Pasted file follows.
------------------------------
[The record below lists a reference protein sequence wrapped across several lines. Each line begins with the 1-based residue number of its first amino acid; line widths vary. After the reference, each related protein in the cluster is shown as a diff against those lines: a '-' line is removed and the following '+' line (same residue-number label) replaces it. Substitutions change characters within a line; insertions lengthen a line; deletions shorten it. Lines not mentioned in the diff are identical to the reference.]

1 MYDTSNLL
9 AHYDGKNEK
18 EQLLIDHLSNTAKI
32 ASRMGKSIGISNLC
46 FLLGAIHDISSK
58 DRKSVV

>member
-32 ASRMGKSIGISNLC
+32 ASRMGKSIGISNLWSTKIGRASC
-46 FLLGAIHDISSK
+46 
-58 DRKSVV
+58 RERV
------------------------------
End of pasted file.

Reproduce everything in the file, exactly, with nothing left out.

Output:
[The record below lists a reference protein sequence wrapped across several lines. Each line begins with the 1-based residue number of its first amino acid; line widths vary. After the reference, each related protein in the cluster is shown as a diff against those lines: a '-' line is removed and the following '+' line (same residue-number label) replaces it. Substitutions change characters within a line; insertions lengthen a line; deletions shorten it. Lines not mentioned in the diff are identical to the reference.]

1 MYDTSNLL
9 AHYDGKNEK
18 EQLLIDHLSNTAKI
32 ASRMGKSIGISNLC
46 FLLGAIHDISSK
58 DRKSVV

>member
-32 ASRMGKSIGISNLC
+32 ASRMGKSIGISNLWSTKIGRASC
-46 FLLGAIHDISSK
+46 
-58 DRKSVV
+58 RERV